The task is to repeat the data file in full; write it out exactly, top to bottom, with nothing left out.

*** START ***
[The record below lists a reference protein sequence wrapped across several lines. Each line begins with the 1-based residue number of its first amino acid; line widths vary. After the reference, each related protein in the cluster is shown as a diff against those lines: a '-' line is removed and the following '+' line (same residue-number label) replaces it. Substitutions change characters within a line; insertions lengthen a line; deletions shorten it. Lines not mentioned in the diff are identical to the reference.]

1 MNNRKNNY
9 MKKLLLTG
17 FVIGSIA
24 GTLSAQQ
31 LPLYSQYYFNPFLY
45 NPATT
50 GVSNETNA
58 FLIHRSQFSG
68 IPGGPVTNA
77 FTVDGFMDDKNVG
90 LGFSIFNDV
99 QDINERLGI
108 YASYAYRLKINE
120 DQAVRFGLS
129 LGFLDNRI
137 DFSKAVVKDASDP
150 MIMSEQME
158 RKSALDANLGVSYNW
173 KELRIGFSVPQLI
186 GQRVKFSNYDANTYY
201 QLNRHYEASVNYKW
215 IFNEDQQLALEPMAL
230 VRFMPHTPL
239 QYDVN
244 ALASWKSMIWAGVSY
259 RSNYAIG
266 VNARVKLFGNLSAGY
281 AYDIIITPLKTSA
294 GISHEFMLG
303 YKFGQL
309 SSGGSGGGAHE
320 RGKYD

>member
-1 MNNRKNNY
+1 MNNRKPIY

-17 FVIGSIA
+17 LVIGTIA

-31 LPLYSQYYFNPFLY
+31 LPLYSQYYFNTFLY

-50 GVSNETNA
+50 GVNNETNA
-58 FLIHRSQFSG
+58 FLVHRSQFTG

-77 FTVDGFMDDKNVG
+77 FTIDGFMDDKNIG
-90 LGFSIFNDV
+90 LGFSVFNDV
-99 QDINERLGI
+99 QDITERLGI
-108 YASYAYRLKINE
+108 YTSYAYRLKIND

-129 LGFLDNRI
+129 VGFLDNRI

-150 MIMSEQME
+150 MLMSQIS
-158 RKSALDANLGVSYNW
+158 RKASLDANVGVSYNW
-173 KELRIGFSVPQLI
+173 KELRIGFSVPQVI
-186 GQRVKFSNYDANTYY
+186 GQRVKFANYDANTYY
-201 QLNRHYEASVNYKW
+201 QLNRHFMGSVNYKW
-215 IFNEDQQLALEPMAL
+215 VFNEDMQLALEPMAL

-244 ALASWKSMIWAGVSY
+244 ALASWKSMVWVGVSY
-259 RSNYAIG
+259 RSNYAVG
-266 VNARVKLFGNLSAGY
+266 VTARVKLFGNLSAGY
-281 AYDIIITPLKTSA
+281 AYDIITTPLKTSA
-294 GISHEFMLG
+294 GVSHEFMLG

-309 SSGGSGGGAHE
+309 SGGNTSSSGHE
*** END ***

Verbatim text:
[The record below lists a reference protein sequence wrapped across several lines. Each line begins with the 1-based residue number of its first amino acid; line widths vary. After the reference, each related protein in the cluster is shown as a diff against those lines: a '-' line is removed and the following '+' line (same residue-number label) replaces it. Substitutions change characters within a line; insertions lengthen a line; deletions shorten it. Lines not mentioned in the diff are identical to the reference.]

1 MNNRKNNY
9 MKKLLLTG
17 FVIGSIA
24 GTLSAQQ
31 LPLYSQYYFNPFLY
45 NPATT
50 GVSNETNA
58 FLIHRSQFSG
68 IPGGPVTNA
77 FTVDGFMDDKNVG
90 LGFSIFNDV
99 QDINERLGI
108 YASYAYRLKINE
120 DQAVRFGLS
129 LGFLDNRI
137 DFSKAVVKDASDP
150 MIMSEQME
158 RKSALDANLGVSYNW
173 KELRIGFSVPQLI
186 GQRVKFSNYDANTYY
201 QLNRHYEASVNYKW
215 IFNEDQQLALEPMAL
230 VRFMPHTPL
239 QYDVN
244 ALASWKSMIWAGVSY
259 RSNYAIG
266 VNARVKLFGNLSAGY
281 AYDIIITPLKTSA
294 GISHEFMLG
303 YKFGQL
309 SSGGSGGGAHE
320 RGKYD

>member
-1 MNNRKNNY
+1 MNNRKPIY

-17 FVIGSIA
+17 LVIGTIA

-31 LPLYSQYYFNPFLY
+31 LPLYSQYYFNTFLY

-50 GVSNETNA
+50 GVNNETNA
-58 FLIHRSQFSG
+58 FLVHRSQFTG

-77 FTVDGFMDDKNVG
+77 FTIDGFMDDKNIG
-90 LGFSIFNDV
+90 LGFSVFNDV
-99 QDINERLGI
+99 QDITERLGI
-108 YASYAYRLKINE
+108 YTSYAYRLKIND

-129 LGFLDNRI
+129 VGFLDNRI

-150 MIMSEQME
+150 MLMSQIS
-158 RKSALDANLGVSYNW
+158 RKASLDANVGVSYNW
-173 KELRIGFSVPQLI
+173 KELRIGFSVPQVI
-186 GQRVKFSNYDANTYY
+186 GQRVKFANYDANTYY
-201 QLNRHYEASVNYKW
+201 QLNRHFMGSVNYKW
-215 IFNEDQQLALEPMAL
+215 VFNEDMQLALEPMAL

-244 ALASWKSMIWAGVSY
+244 ALASWKSMVWVGVSY
-259 RSNYAIG
+259 RSNYAVG
-266 VNARVKLFGNLSAGY
+266 VTARVKLFGNLSAGY
-281 AYDIIITPLKTSA
+281 AYDIITTPLKTSA
-294 GISHEFMLG
+294 GVSHEFMLG

-309 SSGGSGGGAHE
+309 SGGNTSSSGHE